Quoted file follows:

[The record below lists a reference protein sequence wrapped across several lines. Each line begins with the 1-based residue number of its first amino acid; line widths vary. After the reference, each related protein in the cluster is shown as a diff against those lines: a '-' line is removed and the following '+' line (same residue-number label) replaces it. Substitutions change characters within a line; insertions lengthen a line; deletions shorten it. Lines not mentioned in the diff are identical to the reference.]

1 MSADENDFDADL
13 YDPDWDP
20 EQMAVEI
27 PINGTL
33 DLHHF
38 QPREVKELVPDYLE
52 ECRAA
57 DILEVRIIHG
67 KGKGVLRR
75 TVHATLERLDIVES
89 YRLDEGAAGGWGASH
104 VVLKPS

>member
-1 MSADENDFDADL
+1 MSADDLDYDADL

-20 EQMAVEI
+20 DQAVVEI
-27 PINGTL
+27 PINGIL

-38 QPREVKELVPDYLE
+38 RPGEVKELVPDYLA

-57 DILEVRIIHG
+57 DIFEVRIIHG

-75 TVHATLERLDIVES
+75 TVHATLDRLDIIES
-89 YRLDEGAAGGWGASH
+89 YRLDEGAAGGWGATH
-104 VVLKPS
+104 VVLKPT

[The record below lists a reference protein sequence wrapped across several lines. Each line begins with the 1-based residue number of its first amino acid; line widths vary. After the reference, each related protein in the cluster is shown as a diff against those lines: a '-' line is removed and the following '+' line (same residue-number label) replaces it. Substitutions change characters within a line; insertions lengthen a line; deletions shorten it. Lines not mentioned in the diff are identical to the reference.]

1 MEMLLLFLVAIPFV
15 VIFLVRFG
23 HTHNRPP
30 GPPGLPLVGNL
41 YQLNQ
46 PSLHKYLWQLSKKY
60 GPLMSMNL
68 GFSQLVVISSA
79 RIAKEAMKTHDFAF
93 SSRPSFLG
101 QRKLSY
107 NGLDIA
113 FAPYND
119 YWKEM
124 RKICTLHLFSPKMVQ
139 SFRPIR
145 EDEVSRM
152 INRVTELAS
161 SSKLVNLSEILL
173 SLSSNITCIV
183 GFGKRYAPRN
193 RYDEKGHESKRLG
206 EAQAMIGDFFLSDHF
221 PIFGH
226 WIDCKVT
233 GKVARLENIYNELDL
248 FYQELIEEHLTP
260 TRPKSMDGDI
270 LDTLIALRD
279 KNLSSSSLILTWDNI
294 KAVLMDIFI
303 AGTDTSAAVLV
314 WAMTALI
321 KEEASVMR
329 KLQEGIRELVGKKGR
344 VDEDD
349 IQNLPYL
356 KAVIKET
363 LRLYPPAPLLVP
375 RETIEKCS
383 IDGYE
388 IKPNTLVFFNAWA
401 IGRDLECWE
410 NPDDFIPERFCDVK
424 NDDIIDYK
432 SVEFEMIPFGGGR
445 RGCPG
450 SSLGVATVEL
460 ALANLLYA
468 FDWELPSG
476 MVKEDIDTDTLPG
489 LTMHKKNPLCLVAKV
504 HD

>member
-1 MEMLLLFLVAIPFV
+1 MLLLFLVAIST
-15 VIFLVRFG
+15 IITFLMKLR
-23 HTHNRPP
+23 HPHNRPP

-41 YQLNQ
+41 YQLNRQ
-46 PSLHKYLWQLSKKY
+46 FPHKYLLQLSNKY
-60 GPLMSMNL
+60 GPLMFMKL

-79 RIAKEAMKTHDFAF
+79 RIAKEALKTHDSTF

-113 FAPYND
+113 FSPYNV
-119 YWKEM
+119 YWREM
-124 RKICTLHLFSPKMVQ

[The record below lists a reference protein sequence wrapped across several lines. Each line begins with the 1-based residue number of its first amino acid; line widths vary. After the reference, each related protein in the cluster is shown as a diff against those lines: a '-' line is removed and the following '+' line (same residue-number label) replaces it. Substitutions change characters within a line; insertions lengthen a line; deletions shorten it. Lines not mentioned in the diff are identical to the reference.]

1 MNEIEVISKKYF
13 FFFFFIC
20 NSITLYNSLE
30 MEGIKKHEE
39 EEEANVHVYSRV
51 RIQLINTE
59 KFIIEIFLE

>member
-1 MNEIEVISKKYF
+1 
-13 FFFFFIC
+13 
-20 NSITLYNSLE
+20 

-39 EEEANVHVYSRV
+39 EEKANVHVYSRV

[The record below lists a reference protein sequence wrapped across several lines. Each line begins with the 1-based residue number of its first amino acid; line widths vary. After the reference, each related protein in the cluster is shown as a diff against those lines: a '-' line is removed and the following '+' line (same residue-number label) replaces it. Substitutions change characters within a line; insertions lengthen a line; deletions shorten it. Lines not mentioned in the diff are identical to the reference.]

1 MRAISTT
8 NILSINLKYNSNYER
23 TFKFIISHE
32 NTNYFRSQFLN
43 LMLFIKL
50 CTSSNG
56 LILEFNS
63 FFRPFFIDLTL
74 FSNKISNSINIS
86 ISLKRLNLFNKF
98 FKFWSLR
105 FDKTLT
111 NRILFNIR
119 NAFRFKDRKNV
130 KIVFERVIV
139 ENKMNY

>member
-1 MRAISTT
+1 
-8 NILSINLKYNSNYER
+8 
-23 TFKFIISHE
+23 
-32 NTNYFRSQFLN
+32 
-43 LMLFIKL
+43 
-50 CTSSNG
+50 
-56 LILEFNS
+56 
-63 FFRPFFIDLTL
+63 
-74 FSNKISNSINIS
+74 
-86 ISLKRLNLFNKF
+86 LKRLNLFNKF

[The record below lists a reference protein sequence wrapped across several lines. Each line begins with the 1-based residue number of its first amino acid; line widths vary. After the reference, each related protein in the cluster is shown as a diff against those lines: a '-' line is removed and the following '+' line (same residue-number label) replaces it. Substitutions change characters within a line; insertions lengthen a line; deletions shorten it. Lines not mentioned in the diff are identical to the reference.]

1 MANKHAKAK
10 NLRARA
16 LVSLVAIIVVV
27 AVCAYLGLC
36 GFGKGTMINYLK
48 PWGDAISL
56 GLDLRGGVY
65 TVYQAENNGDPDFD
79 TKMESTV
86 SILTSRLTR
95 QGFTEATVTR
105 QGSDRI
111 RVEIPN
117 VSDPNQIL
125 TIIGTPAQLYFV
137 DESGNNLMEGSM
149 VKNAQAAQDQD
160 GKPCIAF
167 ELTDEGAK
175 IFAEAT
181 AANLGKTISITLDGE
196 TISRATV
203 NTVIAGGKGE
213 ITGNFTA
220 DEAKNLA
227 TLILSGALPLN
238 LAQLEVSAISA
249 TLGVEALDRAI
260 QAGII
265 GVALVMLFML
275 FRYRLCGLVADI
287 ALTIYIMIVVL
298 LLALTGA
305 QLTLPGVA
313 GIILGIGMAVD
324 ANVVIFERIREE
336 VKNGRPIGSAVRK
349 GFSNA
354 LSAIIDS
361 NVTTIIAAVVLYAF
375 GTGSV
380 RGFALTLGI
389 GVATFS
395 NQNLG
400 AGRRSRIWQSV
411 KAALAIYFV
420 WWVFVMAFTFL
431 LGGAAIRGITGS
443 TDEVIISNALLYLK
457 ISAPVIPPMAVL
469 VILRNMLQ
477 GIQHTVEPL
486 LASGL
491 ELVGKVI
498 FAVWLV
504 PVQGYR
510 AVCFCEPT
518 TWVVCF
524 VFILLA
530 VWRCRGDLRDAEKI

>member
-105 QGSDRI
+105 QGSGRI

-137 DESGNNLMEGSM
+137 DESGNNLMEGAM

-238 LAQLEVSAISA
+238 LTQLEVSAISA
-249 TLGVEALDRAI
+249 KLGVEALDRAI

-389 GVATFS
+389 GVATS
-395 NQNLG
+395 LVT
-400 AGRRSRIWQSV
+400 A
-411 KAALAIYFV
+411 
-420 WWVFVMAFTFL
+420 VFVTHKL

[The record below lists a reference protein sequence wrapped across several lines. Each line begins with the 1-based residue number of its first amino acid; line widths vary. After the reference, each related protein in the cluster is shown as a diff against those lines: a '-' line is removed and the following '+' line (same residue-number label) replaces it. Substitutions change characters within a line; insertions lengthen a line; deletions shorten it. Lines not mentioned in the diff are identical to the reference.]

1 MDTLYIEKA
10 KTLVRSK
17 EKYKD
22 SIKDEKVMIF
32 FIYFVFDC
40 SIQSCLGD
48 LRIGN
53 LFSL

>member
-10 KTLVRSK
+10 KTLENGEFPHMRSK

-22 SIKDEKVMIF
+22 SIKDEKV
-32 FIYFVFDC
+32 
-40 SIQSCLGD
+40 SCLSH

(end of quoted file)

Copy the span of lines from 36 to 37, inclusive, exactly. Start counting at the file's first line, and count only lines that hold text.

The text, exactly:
41 YQLNQ
46 PSLHKYLWQLSKKY